Nance is committed to helping and mentoring others. A member of Alpha Kappa Alpha Sorority Inc., Nance has served in leadership and mentoring roles in the local chapter, Phi Alpha Omega, which she helped charter. She has created scholarships to support law students at the U of A School of Law and the University of Iowa College of Law, her law school alma mater.
Nance's prominence in her field is evidenced by many appointments to leadership roles and award selections. She is a former member of the American Bar Association's Eighth Circuit Standing Committee on the Federal Judiciary and past chair of the American Bar Foundation Fellows. She also represents the American Bar Association's Labor and Employment Law Section in the organization's house of delegates. She is an elected member of the American Law Institute (ALI) and is a member of the academic Labor Law Group Executive Committee. She is a fellow of the College of Labor and Employment Lawyers and treasurer of its board of governors. She has served on the Law School Admissions Council Board of Trustees. On the state and local level, she is an Arkansas PBS commissioner and a member of the Arkansas Bar Foundation Trust Committee. She serves on the Arkansas Advisory Committee to the United States Civil Rights Commission. In 2020 she chaired the search committee for the Federal Magistrate for the Western District of Arkansas.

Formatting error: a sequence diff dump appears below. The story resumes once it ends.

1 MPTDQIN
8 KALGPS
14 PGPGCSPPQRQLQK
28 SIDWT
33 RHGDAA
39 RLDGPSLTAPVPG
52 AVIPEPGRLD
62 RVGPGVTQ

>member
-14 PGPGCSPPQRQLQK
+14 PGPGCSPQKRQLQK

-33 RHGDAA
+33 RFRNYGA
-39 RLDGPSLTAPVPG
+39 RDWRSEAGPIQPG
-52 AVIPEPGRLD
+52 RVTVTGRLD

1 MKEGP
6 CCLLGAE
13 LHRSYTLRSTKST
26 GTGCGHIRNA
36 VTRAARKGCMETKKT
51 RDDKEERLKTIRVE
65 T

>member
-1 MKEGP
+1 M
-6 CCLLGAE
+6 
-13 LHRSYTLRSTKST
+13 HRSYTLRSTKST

Nance is also the recipient of many awards honoring her commitment to education and service. She is a 2021 recipient of the University of Iowa's Hancher-Finkbine Alumni Medallion, the University of Iowa's highest honor recognizing graduates who exemplify learning, leadership and loyalty. In 2018 the American Bar Association Commission on Women recognized and celebrated her achievements with the Margaret Brent Women Lawyers of Achievement Award. The honor is reserved for women lawyers who have excelled in their field and paved the way to success for other women lawyers. Nance's other awards include the Richard S. Arnold Award for Distinguished Service in the Western District of Arkansas, the American Bar Association Spirit of Excellence Award, Arkansas Bar Association Outstanding Lawyer-Citizen Award, the U of A Faculty Distinguished Achievement Award in Public Service, Arkansas Alumni Association's Honorary Alumna Award and the Arthur A. Fletcher Award of the American Association for Affirmative Action. The Women's Law Student Association at the School of Law recognized her with their 2012 Gayle Pettus Pontz Award. Pontz earned an LL.B. in 1937 and was the first woman to graduate from the U of A School of Law.
Nance's scholarship appears in journals, including the Iowa Law Review, Berkeley Journal of Employment and Labor Law, Rutgers Law Review and Brandeis Law Review.
Nance will accept the award at a ceremony during the section's assembly, scheduled as part of the AALS Annual Meeting in San Diego Jan 3-7. The award ceremony is slated for noon Friday, Jan. 6.
Previous recipients of the award, in addition to Ginsburg and Crenshaw, include Robin West of Georgetown University Law Center, Phoebe Haddon of Rutgers University-Camden, Tamar Frankel of Boston University School of Law, Martha Albertson Fineman of Emory University School of Law, Marina Angel of the James E. Beasley School of Law at Temple University, Herma Hill Kay of the University of California, Berkeley School of Law and Catharine MacKinnon of the University of Michigan Law School.